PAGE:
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  The Joy Luck Club by Amy Tan

Review by: Carlene L.
Alberta, Grade 10

I didnít know much about Chinese culture until I read The Joy Luck Club by Amy Tan. The novel is about four mothers, who are in the joy luck club and all immigrated from China, and their four daughters, who were all born and raised in America. The story takes place in China, before 1949, and America, specifically San Francisco California after 1949. The Joy Luck Club explores each mother-daughter relationship; with little stories all weaved into an interconnected plot that is touching and unique.

Amy Tansí amazing writing skills and her own insight on Chinese culture made the book very realistic. It allowed you to see what life was like in Chinatown, San Francisco for a Chinese immigrant, and immigrant descendant. Balancing American cultures while trying to keep Chinese culture lively and strong.Amy Tan, a daughter of two immigrants, used her experiences and knowledge to better reflect what life really was like.Tansí writing also let you understand the characters reflection and feelings about a situation, which pulled me into the book.

The omniscient point of view of the book was very interesting, but effective. Tan alternated from Motherís to daughterís in each section of chapters to represent different perspectives and experiences, and to convey the fact there is conflict between generations. This point of view also emphasized the difference between the mothers and the daughters, regarding their cultural backgrounds. It allowed you to see the lives of both the mother and the daughter, showing you what separated and brought mothers and daughters together. At the beginning of the novel, the point of view was a bit confusing, but by the end of the novel everything came together perfectly, with an end that satisfies.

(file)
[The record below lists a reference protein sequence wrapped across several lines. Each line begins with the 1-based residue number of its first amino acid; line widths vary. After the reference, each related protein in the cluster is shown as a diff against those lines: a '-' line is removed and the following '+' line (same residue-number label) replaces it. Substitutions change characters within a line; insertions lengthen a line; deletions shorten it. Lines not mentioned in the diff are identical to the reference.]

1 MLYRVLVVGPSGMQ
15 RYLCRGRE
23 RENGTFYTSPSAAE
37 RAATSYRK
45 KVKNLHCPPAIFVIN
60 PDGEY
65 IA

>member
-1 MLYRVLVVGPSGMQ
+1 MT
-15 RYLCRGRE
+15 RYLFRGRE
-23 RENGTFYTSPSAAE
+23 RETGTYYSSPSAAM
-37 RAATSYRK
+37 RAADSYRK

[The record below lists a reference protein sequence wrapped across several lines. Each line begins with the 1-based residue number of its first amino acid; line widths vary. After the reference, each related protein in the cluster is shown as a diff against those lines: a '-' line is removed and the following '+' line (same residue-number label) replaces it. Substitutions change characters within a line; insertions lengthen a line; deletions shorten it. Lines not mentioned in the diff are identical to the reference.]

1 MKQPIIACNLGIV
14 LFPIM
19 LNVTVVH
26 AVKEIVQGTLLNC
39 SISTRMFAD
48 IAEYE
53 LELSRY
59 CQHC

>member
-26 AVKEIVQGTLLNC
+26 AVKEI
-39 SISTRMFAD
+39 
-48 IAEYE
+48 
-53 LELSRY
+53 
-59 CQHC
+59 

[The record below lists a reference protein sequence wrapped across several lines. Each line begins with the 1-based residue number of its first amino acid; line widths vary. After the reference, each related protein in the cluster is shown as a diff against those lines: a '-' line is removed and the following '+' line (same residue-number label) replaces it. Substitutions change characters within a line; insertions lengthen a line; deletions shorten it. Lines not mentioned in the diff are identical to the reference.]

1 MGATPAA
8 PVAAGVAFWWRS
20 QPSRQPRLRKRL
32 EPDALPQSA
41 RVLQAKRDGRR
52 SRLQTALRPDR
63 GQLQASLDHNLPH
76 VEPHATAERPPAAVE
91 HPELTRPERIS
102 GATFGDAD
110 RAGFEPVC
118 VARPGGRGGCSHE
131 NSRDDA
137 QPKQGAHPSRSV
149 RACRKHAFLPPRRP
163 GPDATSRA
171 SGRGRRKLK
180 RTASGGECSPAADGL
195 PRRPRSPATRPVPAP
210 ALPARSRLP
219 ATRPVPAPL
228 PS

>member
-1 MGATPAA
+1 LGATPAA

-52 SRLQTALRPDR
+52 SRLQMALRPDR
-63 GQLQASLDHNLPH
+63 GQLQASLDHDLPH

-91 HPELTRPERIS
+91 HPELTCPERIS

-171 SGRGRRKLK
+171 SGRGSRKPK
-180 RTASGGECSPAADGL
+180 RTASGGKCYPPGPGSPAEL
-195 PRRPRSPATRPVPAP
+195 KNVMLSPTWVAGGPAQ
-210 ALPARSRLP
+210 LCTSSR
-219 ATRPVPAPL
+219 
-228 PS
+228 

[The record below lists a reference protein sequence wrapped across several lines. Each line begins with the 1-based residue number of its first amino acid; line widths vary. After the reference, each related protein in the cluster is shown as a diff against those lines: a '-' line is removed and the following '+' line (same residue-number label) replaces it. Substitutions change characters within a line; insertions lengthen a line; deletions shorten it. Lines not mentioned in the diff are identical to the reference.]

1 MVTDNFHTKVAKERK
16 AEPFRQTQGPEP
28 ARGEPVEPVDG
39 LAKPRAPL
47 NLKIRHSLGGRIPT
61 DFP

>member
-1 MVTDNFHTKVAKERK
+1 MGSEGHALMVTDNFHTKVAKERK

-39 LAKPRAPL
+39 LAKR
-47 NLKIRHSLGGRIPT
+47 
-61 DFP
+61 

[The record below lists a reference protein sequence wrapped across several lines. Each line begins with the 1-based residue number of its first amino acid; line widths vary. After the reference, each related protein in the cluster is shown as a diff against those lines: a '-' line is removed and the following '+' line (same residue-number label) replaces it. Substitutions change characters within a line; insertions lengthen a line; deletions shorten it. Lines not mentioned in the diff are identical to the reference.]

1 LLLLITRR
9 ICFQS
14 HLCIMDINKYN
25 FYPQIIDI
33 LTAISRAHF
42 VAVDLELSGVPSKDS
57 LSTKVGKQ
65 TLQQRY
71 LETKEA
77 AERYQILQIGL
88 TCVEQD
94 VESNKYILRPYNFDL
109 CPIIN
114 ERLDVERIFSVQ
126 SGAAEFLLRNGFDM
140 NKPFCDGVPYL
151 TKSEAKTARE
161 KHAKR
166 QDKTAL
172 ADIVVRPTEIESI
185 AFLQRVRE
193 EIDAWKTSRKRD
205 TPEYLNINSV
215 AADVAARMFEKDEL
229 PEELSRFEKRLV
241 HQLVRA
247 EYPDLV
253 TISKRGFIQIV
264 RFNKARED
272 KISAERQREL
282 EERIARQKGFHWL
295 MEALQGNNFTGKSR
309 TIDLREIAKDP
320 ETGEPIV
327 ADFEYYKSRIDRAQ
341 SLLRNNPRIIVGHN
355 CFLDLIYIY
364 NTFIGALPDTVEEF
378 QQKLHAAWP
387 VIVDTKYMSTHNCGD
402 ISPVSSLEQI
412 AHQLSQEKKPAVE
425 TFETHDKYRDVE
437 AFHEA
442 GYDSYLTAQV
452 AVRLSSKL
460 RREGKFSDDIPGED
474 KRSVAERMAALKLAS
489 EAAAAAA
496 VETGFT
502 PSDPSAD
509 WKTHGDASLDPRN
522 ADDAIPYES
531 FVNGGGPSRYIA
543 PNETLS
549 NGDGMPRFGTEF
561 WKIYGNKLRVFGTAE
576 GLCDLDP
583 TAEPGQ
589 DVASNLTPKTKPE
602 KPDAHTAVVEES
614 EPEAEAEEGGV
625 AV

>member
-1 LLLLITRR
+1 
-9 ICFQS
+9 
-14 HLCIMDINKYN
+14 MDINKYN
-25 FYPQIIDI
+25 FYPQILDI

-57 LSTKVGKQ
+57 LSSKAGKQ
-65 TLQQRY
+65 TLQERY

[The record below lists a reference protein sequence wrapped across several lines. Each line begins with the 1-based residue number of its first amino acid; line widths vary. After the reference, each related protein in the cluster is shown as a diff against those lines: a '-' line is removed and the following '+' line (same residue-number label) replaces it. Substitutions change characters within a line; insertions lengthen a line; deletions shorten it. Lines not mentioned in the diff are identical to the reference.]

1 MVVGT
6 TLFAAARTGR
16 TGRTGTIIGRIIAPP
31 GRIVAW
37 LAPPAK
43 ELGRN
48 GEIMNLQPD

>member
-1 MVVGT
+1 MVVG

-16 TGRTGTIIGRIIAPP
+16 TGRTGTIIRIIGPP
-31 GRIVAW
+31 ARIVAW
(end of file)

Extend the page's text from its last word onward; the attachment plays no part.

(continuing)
In this novel, there were many main characters, but the one that stood out the most to me was Jing-mei (June) Woo, who is a daughter of an immigrant. The character Jing-mei seemed to represent Amy Tan, her life and possibly the relationship she and her mother had. The fact that the character is based on Tan, gives the novel an even better reading experience. As a young girl Jing-mei was very stubborn and naÔve, she didnít understand her mothersí Chinese past, and was content with her American life. Not until her mothersí death does she start to want to learn about a significant part of her life, her Chinese heritage. She asked questions that only her own mother could answer, and had to figure out a way to get the answers. Her mothersí death leaves behind a secret, two lost daughters, now found, and the looming question if Jing-mei will visit her unknown sisters.

I would recommend this book to any mother or daughter, it is a must read. A classic all of its own. It gives you understanding of an immigrants life, while still having situations that you may relate to with your own mother, but maybe under different circumstances. I enjoyed The Joy Luck Club and would recommend it to almost anyone.

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